A Will is a legal document that ensures that whatever you have when you die goes to the people you choose. Everybody should have a Will – the complex rules that apply when there is no valid Will mean that your money may not go to the people that you want. Even worse, it may go to people you definitely don’t want! There are many will writing services and products on the market, but the rules for making a Will are complicated. For a relatively modest fixed fee we can give you the best possible advice to suit your circumstances, ensure that your Will is properly drafted and signed, explain what would happen if one of your loved ones died before you and advise you on inheritance tax and other concerns you might have, eg nursing home fees.
Even if you have made a Will in place already, you should review it to take into account any change in your personal circumstances, relationships and finances. What suited you years ago may not reflect your priorities and wishes now.
Without a will, your mother’s money will be distributed in accordance with a complicated set of legal rules. This may result in some people benefiting that she did not wish to do so and other important people missing out.
There are steps you can take now to save tax that would otherwise be payable on death. You might wish to consider making lifetime gifts (perhaps using a trust), converting assets into those which will qualify for tax relief, or restructuring your will to make it more tax efficient.
Speak to us about making or updating your will – we can structure the will so that your children inherit but your husband or wife can stay in the family home for the rest of their life.
Making a will is the only way to be certain that the people you wish to benefit do so. If you do not make a will then you cannot control who inherits your money.
There are steps that can be taken now to help protect the house. If you are concerned about paying for future care, speak to us about restructuring your will and assets in the most appropriate way.
Yes, you can choose someone you trust to be your attorney. Your attorney will be able to manage your money for you. We offer a professional attorney service, or you can ask a family member or friend to take on the role.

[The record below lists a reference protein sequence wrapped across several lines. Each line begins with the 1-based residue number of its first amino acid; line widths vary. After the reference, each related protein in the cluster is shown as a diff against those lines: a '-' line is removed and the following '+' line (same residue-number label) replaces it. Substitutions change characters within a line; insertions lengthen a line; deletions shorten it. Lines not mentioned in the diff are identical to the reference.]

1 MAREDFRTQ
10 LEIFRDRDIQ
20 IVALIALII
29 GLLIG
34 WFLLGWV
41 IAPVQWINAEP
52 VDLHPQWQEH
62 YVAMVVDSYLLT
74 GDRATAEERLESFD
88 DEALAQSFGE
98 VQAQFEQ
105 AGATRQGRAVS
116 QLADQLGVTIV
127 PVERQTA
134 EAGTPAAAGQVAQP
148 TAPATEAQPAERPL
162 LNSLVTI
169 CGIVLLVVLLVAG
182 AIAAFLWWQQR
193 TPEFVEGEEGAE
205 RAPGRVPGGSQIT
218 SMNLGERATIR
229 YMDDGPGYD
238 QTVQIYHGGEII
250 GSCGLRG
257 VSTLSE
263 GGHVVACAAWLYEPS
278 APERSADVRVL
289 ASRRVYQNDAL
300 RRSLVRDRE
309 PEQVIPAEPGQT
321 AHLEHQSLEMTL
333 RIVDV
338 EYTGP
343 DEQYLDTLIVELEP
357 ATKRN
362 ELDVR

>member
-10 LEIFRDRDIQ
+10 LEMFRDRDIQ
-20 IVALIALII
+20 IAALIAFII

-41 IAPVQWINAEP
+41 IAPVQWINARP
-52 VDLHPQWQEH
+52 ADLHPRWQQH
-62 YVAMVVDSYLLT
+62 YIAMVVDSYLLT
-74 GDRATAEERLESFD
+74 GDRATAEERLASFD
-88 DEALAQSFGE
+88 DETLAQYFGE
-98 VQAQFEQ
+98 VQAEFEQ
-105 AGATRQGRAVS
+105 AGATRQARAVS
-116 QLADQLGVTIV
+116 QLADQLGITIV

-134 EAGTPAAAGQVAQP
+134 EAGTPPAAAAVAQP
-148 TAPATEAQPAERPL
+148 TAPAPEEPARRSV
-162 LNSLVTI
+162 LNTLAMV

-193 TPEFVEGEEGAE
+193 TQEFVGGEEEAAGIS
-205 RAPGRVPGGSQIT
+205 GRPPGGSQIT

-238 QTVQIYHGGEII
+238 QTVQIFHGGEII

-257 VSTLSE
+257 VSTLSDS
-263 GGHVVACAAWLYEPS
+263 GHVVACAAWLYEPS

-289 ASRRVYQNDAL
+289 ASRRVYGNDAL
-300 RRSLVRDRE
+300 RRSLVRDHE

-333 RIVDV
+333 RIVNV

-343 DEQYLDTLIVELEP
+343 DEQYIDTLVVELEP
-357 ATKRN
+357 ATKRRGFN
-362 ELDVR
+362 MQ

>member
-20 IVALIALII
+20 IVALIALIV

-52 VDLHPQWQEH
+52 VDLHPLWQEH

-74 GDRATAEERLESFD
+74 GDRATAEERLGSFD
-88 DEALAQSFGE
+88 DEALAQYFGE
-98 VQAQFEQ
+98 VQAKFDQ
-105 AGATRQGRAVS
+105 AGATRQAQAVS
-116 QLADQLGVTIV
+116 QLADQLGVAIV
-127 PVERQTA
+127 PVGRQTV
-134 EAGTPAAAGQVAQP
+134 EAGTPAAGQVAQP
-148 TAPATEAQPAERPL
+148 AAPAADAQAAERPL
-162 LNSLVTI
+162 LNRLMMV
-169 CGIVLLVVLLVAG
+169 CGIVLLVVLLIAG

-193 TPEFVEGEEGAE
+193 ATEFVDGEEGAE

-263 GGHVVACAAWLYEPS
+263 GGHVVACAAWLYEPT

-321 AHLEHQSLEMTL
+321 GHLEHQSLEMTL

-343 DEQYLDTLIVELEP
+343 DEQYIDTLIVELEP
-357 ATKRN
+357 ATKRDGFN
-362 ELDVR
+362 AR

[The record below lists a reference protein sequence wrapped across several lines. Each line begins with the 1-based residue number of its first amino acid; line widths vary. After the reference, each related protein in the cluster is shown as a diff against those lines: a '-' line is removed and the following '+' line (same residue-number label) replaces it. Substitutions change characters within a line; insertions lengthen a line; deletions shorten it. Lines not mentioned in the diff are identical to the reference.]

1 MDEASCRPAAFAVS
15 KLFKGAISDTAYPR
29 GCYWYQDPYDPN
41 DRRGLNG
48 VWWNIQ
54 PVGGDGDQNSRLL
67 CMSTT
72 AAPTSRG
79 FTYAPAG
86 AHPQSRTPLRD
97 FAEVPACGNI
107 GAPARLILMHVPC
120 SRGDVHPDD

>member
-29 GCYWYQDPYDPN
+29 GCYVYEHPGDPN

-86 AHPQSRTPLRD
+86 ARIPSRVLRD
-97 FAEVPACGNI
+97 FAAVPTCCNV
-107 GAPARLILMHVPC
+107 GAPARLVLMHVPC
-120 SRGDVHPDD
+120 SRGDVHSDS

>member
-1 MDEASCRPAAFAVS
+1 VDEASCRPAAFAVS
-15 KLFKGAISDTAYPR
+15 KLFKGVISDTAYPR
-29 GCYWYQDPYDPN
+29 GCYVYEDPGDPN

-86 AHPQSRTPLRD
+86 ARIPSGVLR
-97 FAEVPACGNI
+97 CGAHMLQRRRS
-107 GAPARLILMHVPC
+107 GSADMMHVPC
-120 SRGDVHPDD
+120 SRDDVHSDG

Your mother should make a power of attorney straight away – we can help with this but it will up to your mother who she chooses to have as her attorney.
If your aunt has lost mental capacity, then we can obtain a court order to enable you to sell the house and manage her financial affairs.
Yes, you can choose someone you trust to be your health and welfare attorney. They will be able to make decisions about where you live and the treatment you receive, when you are no longer able to express your views yourself.
Probate is a court order authorising one or more people to deal with the assets of someone who has died. We can help you with this.
News & Events
Ridley & Hall Shortlisted for Three Prestigious Awards The firm has been shortlisted for the prestigious Law Society Excellence Awards 2016 in the category of Excellence [more]
On Carers’ Rights Day (29th November) Nigel Priestley was interviewed by ITV Calendar News about the rights of family & friend carers and [more]
The Local Government Ombudsman has launched a damning report on local authorities failure to support family and friends Carers. A damning report on Family [more]
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